That brings us back to the current situation. While elected officials are political by definition, disaster or other emergency response must always be separated from politics. Natural disasters do not take paths based on the political persuasions of people along the way. Neither does this impact who gets rescued (at least, it certainly should not.)

One reason that many elected officials defer to their law enforcement, fire or public health leaders to make emergency announcements is to avoid any perception of politics or other bias. However, those people are still acting on authority granted by the elected leader.

Should there be a real national emergency, the president must personally authorize use of the presidential alert system, but others must be involved, both for practical reasons and because the law includes a chain of authorities for the system’s use. Effectively communicating what to do when a dire threat looms may best be delegated to a military, national security, public health or public safety official with the right expertise and credibility. If the goal is saving lives, knowing who people trust has to be considered before any emergency message goes out.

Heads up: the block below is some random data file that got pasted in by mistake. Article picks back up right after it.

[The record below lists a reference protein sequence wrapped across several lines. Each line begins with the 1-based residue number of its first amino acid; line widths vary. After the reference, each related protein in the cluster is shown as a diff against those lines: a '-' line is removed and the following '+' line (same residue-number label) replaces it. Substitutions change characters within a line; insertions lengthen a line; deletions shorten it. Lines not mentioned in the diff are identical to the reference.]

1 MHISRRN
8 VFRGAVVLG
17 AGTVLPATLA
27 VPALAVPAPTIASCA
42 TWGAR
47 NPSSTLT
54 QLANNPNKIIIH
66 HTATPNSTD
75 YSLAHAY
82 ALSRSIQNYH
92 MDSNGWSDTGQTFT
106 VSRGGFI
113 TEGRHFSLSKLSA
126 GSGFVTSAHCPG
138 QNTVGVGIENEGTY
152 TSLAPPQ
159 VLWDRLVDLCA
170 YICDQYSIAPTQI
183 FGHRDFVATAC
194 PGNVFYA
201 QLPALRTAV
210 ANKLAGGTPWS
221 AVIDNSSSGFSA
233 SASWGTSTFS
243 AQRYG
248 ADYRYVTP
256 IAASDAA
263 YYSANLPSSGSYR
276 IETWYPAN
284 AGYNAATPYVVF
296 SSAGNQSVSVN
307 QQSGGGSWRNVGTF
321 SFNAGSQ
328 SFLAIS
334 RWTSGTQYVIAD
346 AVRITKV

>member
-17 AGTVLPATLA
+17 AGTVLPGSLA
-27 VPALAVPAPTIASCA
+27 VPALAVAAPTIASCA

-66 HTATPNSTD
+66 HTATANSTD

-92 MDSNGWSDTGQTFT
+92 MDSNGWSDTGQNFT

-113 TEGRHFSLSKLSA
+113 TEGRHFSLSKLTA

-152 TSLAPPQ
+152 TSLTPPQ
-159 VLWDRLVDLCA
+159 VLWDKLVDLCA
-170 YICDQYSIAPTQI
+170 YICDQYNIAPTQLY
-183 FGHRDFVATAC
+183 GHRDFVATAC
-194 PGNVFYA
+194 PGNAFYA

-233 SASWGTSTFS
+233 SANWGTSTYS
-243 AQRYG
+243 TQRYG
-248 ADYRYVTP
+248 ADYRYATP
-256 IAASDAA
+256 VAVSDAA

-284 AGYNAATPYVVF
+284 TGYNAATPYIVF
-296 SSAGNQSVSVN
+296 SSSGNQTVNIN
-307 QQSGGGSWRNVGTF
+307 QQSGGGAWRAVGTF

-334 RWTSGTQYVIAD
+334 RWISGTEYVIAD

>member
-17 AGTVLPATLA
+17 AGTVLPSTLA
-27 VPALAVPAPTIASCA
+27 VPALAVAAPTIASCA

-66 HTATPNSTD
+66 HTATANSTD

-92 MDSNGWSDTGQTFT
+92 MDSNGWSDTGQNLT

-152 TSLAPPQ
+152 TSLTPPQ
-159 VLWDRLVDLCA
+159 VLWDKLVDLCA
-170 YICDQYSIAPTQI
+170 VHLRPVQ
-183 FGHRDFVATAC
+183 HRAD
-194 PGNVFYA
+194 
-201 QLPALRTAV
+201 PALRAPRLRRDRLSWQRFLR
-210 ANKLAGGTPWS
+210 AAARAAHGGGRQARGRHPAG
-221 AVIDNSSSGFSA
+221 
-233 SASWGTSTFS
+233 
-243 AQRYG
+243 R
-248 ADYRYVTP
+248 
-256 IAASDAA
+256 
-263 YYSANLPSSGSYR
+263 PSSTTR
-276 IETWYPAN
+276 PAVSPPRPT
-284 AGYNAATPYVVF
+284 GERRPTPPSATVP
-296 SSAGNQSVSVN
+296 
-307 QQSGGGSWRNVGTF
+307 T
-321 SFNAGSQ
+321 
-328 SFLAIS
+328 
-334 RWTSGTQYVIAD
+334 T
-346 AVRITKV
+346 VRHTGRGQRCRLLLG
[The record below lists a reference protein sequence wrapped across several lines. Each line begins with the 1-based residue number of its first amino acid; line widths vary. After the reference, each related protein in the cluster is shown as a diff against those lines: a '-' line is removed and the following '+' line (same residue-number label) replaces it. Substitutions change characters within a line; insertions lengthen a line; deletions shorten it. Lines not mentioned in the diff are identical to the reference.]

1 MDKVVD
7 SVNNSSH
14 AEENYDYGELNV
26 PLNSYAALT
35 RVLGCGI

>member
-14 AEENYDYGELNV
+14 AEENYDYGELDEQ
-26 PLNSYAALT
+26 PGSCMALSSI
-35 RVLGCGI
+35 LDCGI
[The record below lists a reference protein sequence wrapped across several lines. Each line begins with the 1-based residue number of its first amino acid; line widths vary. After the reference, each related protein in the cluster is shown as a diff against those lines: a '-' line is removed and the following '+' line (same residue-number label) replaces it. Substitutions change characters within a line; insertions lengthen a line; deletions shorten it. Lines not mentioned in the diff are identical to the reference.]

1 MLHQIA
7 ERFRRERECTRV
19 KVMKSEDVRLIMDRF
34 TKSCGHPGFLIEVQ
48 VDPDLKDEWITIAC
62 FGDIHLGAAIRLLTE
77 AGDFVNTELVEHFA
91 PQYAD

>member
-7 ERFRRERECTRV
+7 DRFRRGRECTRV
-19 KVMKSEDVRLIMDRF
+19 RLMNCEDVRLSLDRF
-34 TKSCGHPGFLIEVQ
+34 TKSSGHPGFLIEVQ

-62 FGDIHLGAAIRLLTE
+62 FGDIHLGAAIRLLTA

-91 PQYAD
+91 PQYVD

For more about crafting and disseminating emergency messages, check out Doug Levy’s book, The Communications Golden Hour: The Essential Guide to Public Information When Every Minute Counts (Public Safety Press, 2018.)

Seven things to know about long-duration emergency communications

By Doug Levy and Tim Conrad

There are many things we can learn from past emergencies to help us when facing any long-duration emergency, especially for situations that last more than a few days. Here are some of our best tips:

1.       Don’t count on the media to stay with your story. Identify – or create your own – channels for communicating with people affected by the emergency or at risk.